Private-equity company The Carlyle Group, which has been steadily assembling business aviation assets in recent years, plans to add transportation communications and systems engineering specialist Arinc to its portfolio. Carlyle announced last month it had reached a “definitive agreement to acquire Arinc” from its current shareholders– a vast majority of which are domestic and foreign airlines.
The Carlyle Group, a Washington, D.C.-based global private equity firm with extensive aerospace and defense holdings, has “signed a definitive agreement to acquire Garrett Aviation Services from General Electric Company.” According to industry sources, the agreement calls for a cash acquisition valued at about $160 million.
Private equity company The Carlyle Group, which has been steadily assembling business aviation assets in recent years, plans to add transportation communications and systems engineering specialist Arinc to its portfolio. Carlyle announced June 5 it had reached a “definitive agreement to acquire Arinc” from its current shareholders—a vast majority of which are both domestic and foreign airlines.
Boeing’s abrupt exit from the aeronautical satellite broadband market last year left Rockwell Collins without a partner for its eXchange broadband service for business jets. Now, Collins has relaunched eXchange and announced that passengers will indeed have access to the Internet and e-mail over Arinc’s SkyLink network.
Arinc (Booth No. 929) is preparing to launch its SkyLink in-flight broadband communications service on the North Atlantic flight tracks and has launched a slimmer antenna suitable for aircraft other than the Gulfstreams which have enjoyed exclusive access so far. First user will be a Falcon 2000 to be equipped by Waterford, Michigan-based Pentastar Aviation.
State-owned Dubai Aerospace Enterprise (DAE) agreed last month to purchase Carlyle Group’s Landmark Aviation and Standard Aero Holdings for $1.8 billion. If the deal makes it through the lengthy approval process as proposed, it will be DAE’s first venture into the U.S. market.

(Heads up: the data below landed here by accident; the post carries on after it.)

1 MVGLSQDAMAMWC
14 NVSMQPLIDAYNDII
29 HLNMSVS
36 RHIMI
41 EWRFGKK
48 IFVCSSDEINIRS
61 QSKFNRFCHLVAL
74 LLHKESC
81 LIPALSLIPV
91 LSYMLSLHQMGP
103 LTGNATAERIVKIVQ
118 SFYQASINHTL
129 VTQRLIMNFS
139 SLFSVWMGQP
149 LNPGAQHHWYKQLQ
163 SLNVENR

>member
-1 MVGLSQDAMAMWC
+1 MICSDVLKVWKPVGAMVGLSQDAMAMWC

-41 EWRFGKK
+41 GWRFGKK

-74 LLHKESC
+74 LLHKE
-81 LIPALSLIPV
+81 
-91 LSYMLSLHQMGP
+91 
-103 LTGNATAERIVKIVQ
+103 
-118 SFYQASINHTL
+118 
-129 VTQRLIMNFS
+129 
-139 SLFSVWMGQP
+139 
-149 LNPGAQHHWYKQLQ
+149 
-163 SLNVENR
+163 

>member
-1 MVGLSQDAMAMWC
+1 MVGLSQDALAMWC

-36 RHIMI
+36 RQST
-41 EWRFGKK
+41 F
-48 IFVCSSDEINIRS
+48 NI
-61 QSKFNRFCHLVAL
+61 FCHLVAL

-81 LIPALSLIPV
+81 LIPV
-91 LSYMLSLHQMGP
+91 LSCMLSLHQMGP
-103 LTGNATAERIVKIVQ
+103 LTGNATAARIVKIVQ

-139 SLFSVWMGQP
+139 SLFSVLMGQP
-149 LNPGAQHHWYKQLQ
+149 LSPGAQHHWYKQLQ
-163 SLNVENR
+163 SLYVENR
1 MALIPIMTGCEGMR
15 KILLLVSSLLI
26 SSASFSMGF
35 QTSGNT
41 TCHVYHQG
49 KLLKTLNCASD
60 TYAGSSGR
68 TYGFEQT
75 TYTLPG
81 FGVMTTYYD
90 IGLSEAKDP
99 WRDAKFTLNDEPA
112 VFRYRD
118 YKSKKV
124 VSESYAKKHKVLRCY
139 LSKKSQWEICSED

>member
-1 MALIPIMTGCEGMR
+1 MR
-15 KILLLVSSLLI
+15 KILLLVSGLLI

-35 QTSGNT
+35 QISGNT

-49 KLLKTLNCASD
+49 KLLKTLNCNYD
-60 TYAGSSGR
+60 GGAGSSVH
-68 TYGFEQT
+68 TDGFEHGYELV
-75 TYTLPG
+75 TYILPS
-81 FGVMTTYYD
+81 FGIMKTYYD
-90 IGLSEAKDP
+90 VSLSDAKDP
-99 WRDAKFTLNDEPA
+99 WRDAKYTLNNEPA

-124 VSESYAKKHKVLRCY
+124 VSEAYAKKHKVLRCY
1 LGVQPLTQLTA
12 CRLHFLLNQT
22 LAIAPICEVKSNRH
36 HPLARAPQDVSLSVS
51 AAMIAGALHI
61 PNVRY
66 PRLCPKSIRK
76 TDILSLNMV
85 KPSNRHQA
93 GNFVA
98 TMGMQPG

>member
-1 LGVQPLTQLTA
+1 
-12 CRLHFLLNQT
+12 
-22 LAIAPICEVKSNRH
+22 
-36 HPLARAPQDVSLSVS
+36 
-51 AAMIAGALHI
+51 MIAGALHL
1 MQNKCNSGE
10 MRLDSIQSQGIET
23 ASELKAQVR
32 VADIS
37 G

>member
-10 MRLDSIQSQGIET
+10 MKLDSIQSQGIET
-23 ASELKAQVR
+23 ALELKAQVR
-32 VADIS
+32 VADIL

SEC documents filed yesterday reveal that Dubai Aerospace Enterprise (DAE) will pay $1.8 billion–$300 million more than originally estimated–for the Carlyle Group’s Landmark Aviation of Phoenix and Standard Aero of Winnipeg, Canada. More than half of the total, $1.034 billion, is for Standard Aero. The filing confirms DAE’s commitment to selling off the Landmark network of FBOs soon after the deal is completed.
Will passengers flying on business jets and airliners really ever be able to use their personal cellphones to make and receive calls in flight?
Two UK-based specialists in the noise-reduction field are developing new technology that promises a substantial decrease in cabin noise. Developed by Ultra Electronics of Cambridge and QinetiQ of Farnborough, it is based on a hybrid system of trim panel mounts that incorporate both active and passive noise-reduction elements. The system
Dubai investment firm Dubai Aerospace Enterprise (DAE) at press time was in “active discussions” with Washington, D.C.-based private-equity firm Carlyle Group to acquire its Standard Aero company and Landmark Aviation, particularly its maintenance, repair and overhaul (MRO) businesses. According to sources familiar with the process, DAE is expected to pay more than $1.5 billion for the two firms.